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How to Spot Biotech Shares with “Blockbuster” Potential

The FDA's Expedited Programs help promising new therapies for seriously ill patients move through the approval process as quickly as possible.

That’s great for patients, but there’s a “side effect,” one that offers a huge advantage to investors.

You see, these programs can serve to spotlight some of the biggest potential money-making drugs in biotech.

And here’s exactly how you find them…

Take These Steps to Spot Your Next Major Winner

bioscience blockbusterFor a drug to be chosen for one of these quick approval programs, it has to meet two criteria:

  • It has to treat a serious condition. "Serious" means the condition interferes with the patient's normal activities on a long-term basis, or is likely to get worse if left on its own, or is lethal. This drug must be intended to save lives or appreciably improve quality of life. In other words, it must have a ready-made market awaiting its arrival.
  • It has to fill an unmet medical need. This means there is no other approved, available therapy that adequately treats the condition. In other words, this new drug will have a monopoly in the market place.

So when choosing a biotech stock for investment, here are your first steps:

  1. Go to the company's website and locate the link to its pipeline (drugs in development).
  2. Locate its leading new drug candidate – often the page will provide a chart showing which drug is furthest along in development.
  3. Click on whatever link takes you to more details about the drug.
  4. Scan the info on the page for one of these phrases: Fast Track designation; Breakthrough Therapy designation; Accelerated Approval; Priority Review.

If you find any of those four phrases, you've hit pay dirt.

Now, here's what they mean:

Blockbuster Sign No. 1: Fast Track Designation

A Fast Track designation facilitates the development and expedites the review of drugs that treat serious conditions and fill an unmet medical need. It gives drug developers the opportunity to meet more frequently with the FDA as their product moves through the regulatory gauntlet and allows them to receive a "rolling review" of portions of their marketing application as the process moves forward, rather than submitting everything at the end.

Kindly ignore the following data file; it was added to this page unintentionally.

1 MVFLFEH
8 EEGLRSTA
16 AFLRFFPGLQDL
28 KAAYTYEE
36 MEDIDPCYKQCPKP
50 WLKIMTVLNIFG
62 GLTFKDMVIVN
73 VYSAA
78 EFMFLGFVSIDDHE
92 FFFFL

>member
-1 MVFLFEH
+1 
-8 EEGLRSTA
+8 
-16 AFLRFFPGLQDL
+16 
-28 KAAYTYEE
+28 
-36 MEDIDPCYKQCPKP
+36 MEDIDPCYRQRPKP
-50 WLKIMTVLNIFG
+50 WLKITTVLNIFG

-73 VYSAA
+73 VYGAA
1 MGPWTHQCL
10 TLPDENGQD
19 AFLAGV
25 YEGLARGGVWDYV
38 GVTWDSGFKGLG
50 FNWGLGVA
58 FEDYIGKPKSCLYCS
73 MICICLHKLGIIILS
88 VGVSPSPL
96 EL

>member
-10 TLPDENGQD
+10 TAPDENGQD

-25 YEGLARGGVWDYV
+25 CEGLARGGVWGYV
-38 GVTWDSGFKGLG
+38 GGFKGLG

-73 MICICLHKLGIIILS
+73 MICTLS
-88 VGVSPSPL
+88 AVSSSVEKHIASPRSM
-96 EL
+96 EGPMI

Blockbuster Sign No. 2: Breakthrough Therapy

A Breakthrough Therapy designation accelerates the development and review of drugs that are intended for serious or life-threatening conditions and demonstrate substantial improvement over available therapies for at least one clinically significant endpoint. This designation offers all of the features of the fast track program and includes even more intensive FDA guidance on development.

Blockbuster Sign No. 3: Accelerated Approval

BiotechThis program speeds up the approval of promising therapies that treat serious or life-threatening conditions and provide a significant benefit over available therapies. This designation allows developers to use "surrogate endpoints," if appropriate, in their research. A surrogate endpoint is a laboratory measure or physical sign that can reasonably substitute for a clinically meaningful endpoint to predict positive outcomes.

For example, improved cholesterol levels have been used in place of actual long-term survival data in assessing drugs that treat atherosclerosis. That's a very helpful shortcut in developing drugs for diseases that take a long time to run their course.

Join the conversation. Click here to jump to comments…

About the Author

Ernie Tremblay has more than 25 years of experience in following and analyzing the latest developments in health, medicine, and related technologies. He understands the FDA approval process, as well as the "hard science" behind new, experimental drugs and the market demand for them - and has a comprehensive grasp of the complex dynamics that determine whether a new drug will be a breakthrough winner, or just another casualty of the FDA approval process.

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  1. Mary | May 23, 2014

    I've been watching and waiting to hear about RNA Interference. I am so excited for this therapy to breakout. I would love to see the fore seeable end to so much pain in our lifetime. I have been slapped with the life sentence of heartache. Over 23 years ago doctors finally labeled my medical problem as M.S.
    Although RNA Interference is not set up for me , I still love the thought many will be ecstatic over this discovery.
    If I could ask the scientist to keep working to help me.
    Thank you , keep up the great work you and they are doing for mankind…
    Mary Johnson

  2. Ernie Tremblay | May 26, 2014

    Thank you for getting in touch, Mary. I'm so sorry to hear you've had to endure such a difficult challenge over all these years. You sound like someone who has a great deal of courage and compassion. While RNAi has not yet found a use in treating MS, scientists are indeed beginning to look in that direction–both for your condition and for other autoimmune reactions that attack cells in the brain.

    As I'm sure you know, there are many new drugs recruiting for clinical trials to treat MS, and some that have already given us hope for an effective treatment. Here's a link to an article you may find interesting:

    I wish you well.

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